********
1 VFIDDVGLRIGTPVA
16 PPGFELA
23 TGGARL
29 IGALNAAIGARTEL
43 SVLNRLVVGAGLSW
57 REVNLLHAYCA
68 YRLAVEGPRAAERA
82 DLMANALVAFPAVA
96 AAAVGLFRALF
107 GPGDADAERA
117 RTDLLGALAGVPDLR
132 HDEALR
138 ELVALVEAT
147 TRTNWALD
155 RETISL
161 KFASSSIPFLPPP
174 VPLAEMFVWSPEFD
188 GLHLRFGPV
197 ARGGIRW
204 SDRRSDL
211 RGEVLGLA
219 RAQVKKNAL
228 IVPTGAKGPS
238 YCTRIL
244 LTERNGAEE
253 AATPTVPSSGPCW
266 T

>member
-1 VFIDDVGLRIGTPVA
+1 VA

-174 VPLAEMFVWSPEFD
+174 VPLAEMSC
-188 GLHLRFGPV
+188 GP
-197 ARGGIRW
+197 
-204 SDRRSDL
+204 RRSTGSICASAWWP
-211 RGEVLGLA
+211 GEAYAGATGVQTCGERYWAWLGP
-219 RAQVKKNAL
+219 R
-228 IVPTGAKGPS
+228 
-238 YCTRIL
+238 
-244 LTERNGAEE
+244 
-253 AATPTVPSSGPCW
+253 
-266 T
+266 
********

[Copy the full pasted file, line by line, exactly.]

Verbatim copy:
1 VFIDDVGLRIGTPVA
16 PPGFELA
23 TGGARL
29 IGALNAAIGARTEL
43 SVLNRLVVGAGLSW
57 REVNLLHAYCA
68 YRLAVEGPRAAERA
82 DLMANALVAFPAVA
96 AAAVGLFRALF
107 GPGDADAERA
117 RTDLLGALAGVPDLR
132 HDEALR
138 ELVALVEAT
147 TRTNWALD
155 RETISL
161 KFASSSIPFLPPP
174 VPLAEMFVWSPEFD
188 GLHLRFGPV
197 ARGGIRW
204 SDRRSDL
211 RGEVLGLA
219 RAQVKKNAL
228 IVPTGAKGPS
238 YCTRIL
244 LTERNGAEE
253 AATPTVPSSGPCW
266 T

>member
-1 VFIDDVGLRIGTPVA
+1 VA

-174 VPLAEMFVWSPEFD
+174 VPLAEMSC
-188 GLHLRFGPV
+188 GP
-197 ARGGIRW
+197 
-204 SDRRSDL
+204 RRSTGSICASAWWP
-211 RGEVLGLA
+211 GEAYAGATGVQTCGERYWAWLGP
-219 RAQVKKNAL
+219 R
-228 IVPTGAKGPS
+228 
-238 YCTRIL
+238 
-244 LTERNGAEE
+244 
-253 AATPTVPSSGPCW
+253 
-266 T
+266 